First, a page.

Even though the Bahraini Constitution guarantees the freedom of association in Article 21, a 1989 Societies Law makes it illegal for any group to operate without a permit. The state specifies the scope of each organisation’s activity and CSOs are prohibited from operating outside of that strictly-defined mandate.
Even though the Bahraini Constitution guarantees the freedom of association in Article 21, a 1989 Societies Law makes it illegal for any group to operate without a permit. The state specifies the scope of each organisation’s activity and CSOs are prohibited from operating outside of that strictly-defined mandate. Authorities also keep a close watch on civil society’s communication with external actors. Activists working in the field of democracy and human rights face particularly serious harassment by security forces. Some human rights organisations have been shut down or taken over by the authorities, forcing them to carry on their activities clandestinely, while others were refused registration in the first place. Such interference in the affairs of organisations is justified under the pretext of maintaining security and stability. The government has also placed several restrictions on receiving foreign funds and to do so prior approval from the relevant authorities is mandatory.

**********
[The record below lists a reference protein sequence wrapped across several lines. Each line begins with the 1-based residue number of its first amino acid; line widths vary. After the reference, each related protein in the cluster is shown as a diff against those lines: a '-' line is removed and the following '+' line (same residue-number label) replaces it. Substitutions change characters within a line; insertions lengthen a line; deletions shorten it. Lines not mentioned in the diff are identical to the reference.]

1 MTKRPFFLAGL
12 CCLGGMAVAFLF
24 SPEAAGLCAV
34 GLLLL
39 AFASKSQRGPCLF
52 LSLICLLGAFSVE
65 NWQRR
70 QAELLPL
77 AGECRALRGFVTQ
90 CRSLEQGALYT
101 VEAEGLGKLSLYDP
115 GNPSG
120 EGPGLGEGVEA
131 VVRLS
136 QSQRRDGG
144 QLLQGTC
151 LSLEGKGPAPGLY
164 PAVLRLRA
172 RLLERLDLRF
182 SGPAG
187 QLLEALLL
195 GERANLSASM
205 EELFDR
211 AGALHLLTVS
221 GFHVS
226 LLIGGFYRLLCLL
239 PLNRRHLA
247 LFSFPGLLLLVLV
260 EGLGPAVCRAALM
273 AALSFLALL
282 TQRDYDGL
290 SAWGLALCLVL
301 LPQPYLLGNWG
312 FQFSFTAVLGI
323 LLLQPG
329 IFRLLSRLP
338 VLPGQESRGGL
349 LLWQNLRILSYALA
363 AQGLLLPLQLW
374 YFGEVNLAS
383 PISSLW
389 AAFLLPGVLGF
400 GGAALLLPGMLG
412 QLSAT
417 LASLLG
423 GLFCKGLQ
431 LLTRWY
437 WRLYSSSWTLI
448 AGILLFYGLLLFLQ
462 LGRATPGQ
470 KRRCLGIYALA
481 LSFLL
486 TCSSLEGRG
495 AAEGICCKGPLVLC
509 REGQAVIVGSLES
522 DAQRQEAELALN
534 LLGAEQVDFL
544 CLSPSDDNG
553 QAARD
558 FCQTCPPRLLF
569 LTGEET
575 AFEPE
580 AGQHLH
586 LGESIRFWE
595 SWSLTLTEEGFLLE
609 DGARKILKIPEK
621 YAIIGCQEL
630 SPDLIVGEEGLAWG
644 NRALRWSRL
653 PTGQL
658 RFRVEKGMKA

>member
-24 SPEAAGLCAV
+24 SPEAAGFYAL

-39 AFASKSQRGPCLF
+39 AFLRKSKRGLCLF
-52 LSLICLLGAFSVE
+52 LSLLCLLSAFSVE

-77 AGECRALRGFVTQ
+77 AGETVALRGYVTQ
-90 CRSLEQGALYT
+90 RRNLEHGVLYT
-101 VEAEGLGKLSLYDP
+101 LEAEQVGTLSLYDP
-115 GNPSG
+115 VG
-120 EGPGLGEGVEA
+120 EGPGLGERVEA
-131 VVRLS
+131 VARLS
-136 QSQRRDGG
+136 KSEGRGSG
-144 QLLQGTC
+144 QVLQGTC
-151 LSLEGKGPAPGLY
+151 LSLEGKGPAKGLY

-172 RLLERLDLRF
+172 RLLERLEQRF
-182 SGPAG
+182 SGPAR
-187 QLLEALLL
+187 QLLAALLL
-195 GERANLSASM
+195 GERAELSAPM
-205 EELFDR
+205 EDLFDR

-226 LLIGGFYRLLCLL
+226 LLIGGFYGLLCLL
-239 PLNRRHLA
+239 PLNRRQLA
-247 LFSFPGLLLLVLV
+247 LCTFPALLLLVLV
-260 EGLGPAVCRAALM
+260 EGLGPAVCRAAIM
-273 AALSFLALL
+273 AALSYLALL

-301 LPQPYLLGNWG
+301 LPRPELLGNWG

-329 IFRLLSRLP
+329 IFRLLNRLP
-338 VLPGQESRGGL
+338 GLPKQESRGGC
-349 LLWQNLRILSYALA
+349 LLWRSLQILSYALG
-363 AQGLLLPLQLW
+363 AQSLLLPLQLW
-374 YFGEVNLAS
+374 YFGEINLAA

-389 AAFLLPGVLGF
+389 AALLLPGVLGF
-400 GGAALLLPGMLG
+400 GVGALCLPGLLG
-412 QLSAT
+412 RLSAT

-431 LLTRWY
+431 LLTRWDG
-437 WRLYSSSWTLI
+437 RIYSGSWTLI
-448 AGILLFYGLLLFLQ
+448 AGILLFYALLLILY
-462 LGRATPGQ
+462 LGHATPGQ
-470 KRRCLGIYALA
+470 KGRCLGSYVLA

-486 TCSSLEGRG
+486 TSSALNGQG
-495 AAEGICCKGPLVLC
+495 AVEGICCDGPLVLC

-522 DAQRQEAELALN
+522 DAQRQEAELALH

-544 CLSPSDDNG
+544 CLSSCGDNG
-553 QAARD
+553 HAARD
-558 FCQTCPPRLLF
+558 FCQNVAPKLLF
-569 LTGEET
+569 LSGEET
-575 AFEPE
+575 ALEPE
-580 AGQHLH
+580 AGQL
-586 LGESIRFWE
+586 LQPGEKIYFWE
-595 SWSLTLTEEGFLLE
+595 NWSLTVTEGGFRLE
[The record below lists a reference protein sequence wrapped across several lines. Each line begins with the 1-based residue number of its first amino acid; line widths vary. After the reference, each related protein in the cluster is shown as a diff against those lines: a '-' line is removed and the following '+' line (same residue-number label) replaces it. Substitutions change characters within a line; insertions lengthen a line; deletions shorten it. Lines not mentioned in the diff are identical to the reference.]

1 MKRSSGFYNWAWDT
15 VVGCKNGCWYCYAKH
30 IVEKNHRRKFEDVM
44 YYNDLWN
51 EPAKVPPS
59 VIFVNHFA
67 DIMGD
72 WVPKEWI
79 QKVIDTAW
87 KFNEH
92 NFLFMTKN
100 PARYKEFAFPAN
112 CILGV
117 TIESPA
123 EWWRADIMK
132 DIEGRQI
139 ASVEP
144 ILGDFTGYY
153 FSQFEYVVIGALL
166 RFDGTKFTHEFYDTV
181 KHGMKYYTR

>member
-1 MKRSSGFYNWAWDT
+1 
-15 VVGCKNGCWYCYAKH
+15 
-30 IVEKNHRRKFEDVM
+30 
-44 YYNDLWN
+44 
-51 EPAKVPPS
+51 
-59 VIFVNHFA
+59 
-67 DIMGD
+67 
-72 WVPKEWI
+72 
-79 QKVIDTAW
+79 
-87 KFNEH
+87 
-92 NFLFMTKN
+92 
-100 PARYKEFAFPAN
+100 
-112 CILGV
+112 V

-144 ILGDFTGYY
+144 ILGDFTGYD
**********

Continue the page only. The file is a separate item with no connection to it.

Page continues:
Public assemblies are banned by the authorities in Bahrain, although protests continue to take place in defiance of the authorities. Even though the right to gather peacefully is protected by Article 28 of the Bahraini Constitution, in practice assemblies are rarely authorised, forcing activists to gather without the protection of the law.